Netflix’s “Juvenile Justice” has premiered on Friday, and here are my thoughts on it.
“Juvenile Justice” is the type of kdrama I won’t recommend to everyone [for reasons I shall explore below] but I do believe that many who end up watching it till the end will walk away with better understanding of just how complicated the concept of Juvenile Justice truly is.
Note: This is a subjective review.
“Juvenile Justice” is written by Kim Min-Seok, a screenwriter who has no other credits to his name as far as I am aware [correct me if you know otherwise]. For a debut project, his writing was truly exceptional, way better than some of the better kdramas I’ve seen in recent memory.
“Juvenile Justice” has a total of 10 episodes which do feel a bit long at times, but if you zoom out and look at the overall picture, you realize that the screenwriter has done more than a good job at balancing arguments for and against the currently implemented system for “Juvenile Justice” and how it gets carried out, who is to blame, who should correct it and just how much minors and kids should be held liable for their actions. They tackled a wide variety of topics in relation to the issue at hand. They took a look at parental physical and mental abuse, self-harm, suicide, prostitution for minors, and a plethora of other issues in relation to juveniles. I felt that they covered a wide range of topics in all sort of areas you’d like to be tackled.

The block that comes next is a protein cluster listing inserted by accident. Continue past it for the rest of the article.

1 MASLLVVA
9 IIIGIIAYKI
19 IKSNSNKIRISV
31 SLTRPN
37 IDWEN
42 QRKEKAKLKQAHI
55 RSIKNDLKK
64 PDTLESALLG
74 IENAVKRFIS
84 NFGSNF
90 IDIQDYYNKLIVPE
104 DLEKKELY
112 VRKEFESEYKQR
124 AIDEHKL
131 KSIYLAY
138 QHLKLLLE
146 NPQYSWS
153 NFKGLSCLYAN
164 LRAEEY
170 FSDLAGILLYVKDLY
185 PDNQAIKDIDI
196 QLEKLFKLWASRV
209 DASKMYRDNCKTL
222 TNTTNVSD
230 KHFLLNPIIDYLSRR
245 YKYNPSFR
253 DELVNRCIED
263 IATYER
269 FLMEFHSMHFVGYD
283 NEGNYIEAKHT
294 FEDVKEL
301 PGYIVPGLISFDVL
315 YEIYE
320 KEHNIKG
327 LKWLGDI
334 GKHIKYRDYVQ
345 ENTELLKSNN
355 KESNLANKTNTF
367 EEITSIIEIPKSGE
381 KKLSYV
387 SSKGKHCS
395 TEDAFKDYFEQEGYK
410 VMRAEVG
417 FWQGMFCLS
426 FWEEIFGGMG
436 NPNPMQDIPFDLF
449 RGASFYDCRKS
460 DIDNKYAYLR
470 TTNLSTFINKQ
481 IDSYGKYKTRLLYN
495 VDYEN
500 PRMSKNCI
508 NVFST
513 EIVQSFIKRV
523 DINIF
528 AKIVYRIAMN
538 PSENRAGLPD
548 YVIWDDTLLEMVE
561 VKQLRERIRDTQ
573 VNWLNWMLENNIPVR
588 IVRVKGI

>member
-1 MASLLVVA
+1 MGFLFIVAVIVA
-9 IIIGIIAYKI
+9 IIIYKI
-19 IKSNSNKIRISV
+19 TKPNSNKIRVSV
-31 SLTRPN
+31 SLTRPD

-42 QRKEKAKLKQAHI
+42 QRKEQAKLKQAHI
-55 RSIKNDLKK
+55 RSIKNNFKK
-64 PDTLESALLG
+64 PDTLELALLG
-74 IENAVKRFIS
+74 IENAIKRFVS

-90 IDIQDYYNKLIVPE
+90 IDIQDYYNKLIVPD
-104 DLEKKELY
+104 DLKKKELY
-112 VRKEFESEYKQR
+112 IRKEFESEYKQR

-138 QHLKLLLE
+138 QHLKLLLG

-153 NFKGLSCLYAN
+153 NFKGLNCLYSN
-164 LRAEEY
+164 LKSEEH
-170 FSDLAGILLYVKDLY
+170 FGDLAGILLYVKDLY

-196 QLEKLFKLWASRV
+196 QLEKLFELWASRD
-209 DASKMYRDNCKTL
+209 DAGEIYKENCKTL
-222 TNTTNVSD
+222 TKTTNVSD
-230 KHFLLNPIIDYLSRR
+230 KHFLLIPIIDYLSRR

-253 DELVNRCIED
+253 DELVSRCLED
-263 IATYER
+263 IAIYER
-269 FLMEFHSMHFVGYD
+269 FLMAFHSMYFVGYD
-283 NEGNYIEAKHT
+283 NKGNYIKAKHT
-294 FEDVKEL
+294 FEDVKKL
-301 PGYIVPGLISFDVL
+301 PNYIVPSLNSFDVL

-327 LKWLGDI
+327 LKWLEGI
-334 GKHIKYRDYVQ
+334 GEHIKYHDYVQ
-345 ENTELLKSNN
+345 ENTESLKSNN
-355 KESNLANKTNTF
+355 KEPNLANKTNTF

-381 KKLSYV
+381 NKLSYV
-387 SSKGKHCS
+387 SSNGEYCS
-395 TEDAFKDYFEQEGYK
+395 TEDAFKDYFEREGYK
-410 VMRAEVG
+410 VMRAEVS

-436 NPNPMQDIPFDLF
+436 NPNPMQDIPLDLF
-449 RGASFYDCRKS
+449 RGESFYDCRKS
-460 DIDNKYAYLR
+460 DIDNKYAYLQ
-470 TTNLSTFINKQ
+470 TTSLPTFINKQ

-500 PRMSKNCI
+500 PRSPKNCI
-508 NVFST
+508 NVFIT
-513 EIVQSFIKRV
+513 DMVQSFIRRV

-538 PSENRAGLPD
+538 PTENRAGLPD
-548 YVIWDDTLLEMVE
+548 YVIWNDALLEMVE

Considering how the majority of the episodes tackle very heavy subjects, it makes me a bit reluctant to recommend this to everyone. I think it could be triggering for some people who went through similar situations as kids or even adults. Also, the topic of the justice system and law proceedings aren’t the fav type of drama to many people too.
The script can be chilling, heartbreaking, heartwarming and so much more depending on the situation, and those can interchange and merge in the same scene depending on the situation. This is brilliant writing.
I don’t know just how far the cases featured were true, but according to IMDB, the first episode was based on true events. Some fans say the drama ‘overly dramatizes’ the situations at hand, but I tend to disagree to a degree on that. I can see why people would think so, but teenagers can be very volatile/unpredictable/dangerous if abused. They also don’t comprehend the gravity of certain situations until reality hits them. So it does feel that those stories are still grounded in reality for the most part. Some scenes and episodes could come off a bit dramatic but I understand the writer’s choice too. If I think about it, I can see such situations going in such directions under certain circumstances.
One of my bones to pick with “Juvenile Justice” is the overflow of exposition. Since we’re talking about law and law proceedings, the audience doesn’t know much and since its on Netflix, naturally, it will be seen by many foreigners who most likely have no clue about whats going on either, hence the exposition provided by the side characters that you see almost all episodes. It can be overwhelming and boring at times, but I get why its there.